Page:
I'll try to take some better pics. The female is really guarding them and gets in the way whenever I try to get a good shot. Feel free to use any pics.
This tank has 1.1 animals in it. I usually start out with a big group and thin it down to a compatible 1.1, 1.2, or 2.1. This tank sits right next to another tank with other P.labiatus in it. The males can see each other.
This year my room got down to the mid to low 40's F and I keep the temperature under 71 F in the summer. The eggs were laid in the last 3 or 4 days (I was out of town) with a water temp of 61F. This pair courted very seriously all winter and the male is still in "full dress". So far I count 15 eggs but I can't see inside real well.
Those temperatures are very similar to the "magic numbers" that work for breeding Neurergus strauchii: overwinter at 5-10C (41-50F), then egg-laying at 12-16C (54-61F). I suppose this is no coincidence, since both species live in cold mountain streams.
Thanks everyone- I really appreciate all the comments. The eggs still look perfect and she is still guarding them. I will get more pics in the days to come of both the enclosure and the male and female. As you can see from the first pic-the eggs will be hard to get a good shot of.
The tank is nothing special-just a 15 gallon tank with an air driven sponge filter. I have had this pair since 2004 but they have only been kept as a single pair since early 2005. I originally had 1.2 in there, but removed one female. Diet is nothing special-chopped earthworms and raw shrimp mostly.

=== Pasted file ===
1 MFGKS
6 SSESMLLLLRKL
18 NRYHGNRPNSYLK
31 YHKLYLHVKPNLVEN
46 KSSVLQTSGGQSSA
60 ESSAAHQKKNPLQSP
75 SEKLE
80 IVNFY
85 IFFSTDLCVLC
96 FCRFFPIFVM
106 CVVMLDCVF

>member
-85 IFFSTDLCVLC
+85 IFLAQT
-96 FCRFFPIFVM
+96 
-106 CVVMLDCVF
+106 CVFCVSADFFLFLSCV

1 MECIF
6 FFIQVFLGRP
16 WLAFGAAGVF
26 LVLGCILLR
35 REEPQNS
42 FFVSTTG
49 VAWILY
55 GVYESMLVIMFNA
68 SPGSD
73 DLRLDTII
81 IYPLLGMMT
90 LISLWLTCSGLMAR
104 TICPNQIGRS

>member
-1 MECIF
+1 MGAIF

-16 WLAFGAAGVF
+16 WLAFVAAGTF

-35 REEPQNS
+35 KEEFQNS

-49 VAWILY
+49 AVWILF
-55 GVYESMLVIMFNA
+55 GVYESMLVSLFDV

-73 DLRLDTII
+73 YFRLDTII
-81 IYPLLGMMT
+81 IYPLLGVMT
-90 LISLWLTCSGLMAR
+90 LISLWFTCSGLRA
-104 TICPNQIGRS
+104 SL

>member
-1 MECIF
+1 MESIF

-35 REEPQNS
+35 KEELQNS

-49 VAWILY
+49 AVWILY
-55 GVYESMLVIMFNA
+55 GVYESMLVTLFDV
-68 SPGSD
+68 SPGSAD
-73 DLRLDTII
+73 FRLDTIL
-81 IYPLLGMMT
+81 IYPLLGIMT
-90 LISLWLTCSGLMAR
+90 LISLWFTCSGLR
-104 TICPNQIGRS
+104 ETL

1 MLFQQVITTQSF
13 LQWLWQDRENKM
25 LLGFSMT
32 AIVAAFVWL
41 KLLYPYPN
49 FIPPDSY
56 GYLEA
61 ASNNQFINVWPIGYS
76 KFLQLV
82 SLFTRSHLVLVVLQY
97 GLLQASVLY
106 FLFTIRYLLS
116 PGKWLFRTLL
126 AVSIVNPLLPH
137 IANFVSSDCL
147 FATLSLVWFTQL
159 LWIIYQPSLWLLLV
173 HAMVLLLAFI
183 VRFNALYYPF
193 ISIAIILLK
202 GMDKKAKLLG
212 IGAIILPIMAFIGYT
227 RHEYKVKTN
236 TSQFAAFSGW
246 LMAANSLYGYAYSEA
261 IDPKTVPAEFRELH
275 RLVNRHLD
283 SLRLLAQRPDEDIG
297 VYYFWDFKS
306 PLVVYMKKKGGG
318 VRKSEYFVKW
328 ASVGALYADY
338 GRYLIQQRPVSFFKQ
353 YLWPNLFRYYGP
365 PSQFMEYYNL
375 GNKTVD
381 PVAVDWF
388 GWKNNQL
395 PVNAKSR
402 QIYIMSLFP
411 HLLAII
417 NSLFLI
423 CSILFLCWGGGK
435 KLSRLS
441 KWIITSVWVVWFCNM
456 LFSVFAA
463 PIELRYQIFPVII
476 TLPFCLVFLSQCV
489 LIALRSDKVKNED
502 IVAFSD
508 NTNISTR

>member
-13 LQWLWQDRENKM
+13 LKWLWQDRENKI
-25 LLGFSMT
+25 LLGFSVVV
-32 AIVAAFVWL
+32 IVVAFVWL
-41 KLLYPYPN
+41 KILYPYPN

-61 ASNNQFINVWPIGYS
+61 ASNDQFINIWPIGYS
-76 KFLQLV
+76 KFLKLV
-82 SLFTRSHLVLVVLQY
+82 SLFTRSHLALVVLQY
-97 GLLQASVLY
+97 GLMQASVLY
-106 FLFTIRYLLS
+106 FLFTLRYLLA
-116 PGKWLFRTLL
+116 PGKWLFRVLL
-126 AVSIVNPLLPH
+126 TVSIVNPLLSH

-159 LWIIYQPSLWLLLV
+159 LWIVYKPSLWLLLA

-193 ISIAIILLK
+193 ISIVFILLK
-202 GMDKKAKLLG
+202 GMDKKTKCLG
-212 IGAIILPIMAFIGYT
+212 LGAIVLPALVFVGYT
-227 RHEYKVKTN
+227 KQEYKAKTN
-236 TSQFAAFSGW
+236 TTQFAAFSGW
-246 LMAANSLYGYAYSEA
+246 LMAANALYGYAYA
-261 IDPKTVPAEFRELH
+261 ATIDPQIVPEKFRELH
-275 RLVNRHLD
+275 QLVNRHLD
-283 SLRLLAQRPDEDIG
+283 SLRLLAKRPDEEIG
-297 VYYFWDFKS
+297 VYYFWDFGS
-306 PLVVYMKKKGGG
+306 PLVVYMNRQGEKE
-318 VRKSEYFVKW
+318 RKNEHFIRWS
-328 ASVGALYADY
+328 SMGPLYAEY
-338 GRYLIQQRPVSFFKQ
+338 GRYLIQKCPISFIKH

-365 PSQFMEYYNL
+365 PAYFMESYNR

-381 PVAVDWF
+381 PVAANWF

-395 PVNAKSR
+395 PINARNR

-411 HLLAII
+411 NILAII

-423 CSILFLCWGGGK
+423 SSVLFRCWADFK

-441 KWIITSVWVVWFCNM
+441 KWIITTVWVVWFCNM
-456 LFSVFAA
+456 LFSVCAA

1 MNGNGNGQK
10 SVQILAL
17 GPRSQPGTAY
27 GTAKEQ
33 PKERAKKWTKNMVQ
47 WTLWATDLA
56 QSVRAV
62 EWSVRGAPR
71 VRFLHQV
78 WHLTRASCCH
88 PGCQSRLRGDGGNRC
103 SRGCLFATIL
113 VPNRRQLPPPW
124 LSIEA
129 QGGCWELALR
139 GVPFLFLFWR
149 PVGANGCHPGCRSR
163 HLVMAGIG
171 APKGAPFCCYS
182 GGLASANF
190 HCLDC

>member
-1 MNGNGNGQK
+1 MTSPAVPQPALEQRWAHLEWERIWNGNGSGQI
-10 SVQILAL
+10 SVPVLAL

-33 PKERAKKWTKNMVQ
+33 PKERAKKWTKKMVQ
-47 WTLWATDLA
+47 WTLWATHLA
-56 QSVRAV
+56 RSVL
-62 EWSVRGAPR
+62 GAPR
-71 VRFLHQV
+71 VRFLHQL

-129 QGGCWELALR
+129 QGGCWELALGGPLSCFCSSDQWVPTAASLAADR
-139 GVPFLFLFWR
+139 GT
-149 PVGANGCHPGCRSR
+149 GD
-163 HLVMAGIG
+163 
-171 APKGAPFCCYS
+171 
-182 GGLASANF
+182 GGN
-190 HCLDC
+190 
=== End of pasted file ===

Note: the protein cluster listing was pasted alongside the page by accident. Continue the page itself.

Hi Erik..i too after years of trying seem to have two females that are gravid ,enormous in fact, not just well fed fat, did you notice your female had piled on the pounds before she laid. The problem i have is the only places they can lay are underneath two large pieces of drift wood which are now difficult to remove. Would you advise moving the females to a separate tank with a plant pot or something like yours ...ian
Hi Erik..this year the male seemed to be showing a lot of interest ,more than normal, in fact he's still at it. Anyway i'll do what you suggest, just a bit wary of adding hiding places to the tank ,new territory to fight over...ian
I thought I had bred P. labiatus ... that was in the (very emabrassing now!) early days of my involvement in the hobby. I don't know what the 'eggs' were, but they certainly were not P. labiatus eggs...
I would like to try pachytriton again some day - I gave my pair away about a year ago